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German Industrial Workers Strike

April 11, 2002

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BERLIN (AP) _ More than 100,000 German industrial workers walked off their jobs Thursday to underscore pay demands and a threat by the powerful IG Metall union to call for a full-fledged strike if employers don’t improve their offer.

The union, which represents workers in industries such as automaking and electronics, has stepped up pressure this week in a contract dispute that could complicate Chancellor Gerhard Schroeder’s re-election campaign.

Warning strikes, generally lasting a few hours, focused Thursday on North Rhine-Westphalia, western Germany’s industrial heartland, and the rich southern states of Bavaria and Baden-Wuerttemberg. Strikers included 13,000 workers at Ford Motor Co.’s main German plant in Cologne.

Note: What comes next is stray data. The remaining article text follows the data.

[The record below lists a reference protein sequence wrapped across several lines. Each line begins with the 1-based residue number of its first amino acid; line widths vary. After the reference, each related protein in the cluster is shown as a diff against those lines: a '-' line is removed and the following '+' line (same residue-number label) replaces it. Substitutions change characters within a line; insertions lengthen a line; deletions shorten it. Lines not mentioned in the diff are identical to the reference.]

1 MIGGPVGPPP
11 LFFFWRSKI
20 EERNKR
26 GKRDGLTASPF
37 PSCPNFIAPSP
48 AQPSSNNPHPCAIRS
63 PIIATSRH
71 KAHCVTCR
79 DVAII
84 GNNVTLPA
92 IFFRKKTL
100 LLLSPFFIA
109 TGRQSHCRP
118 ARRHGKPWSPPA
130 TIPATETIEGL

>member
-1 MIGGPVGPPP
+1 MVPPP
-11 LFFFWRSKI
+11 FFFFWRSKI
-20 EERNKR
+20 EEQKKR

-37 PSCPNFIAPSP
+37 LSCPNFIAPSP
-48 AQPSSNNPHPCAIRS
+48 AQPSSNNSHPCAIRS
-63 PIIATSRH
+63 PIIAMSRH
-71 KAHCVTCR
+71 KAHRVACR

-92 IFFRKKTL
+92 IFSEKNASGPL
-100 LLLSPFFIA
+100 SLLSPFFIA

Overall, some 250 plants were hit by the warning strikes, union officials said. Another wave was planned for next week.

IG Metall is demanding 6.5 percent more pay in the next one-year contract. Employers have offered 2 percent.

IG Metall chief Klaus Zwickel renewed his threat Thursday to call for a strike vote among the union’s members.

``Either we see the light at the end of the tunnel in the next few days, or we will declare the negotiations a failure by the end of April and launch a vote,″ he said.

Schroeder has appealed to unions to moderate their wage demands this year because of Germany’s sluggish economy. His challenger, conservative Bavarian governor Edmund Stoiber, is focusing his campaign attacks heavily on Schroeder’s economic record.

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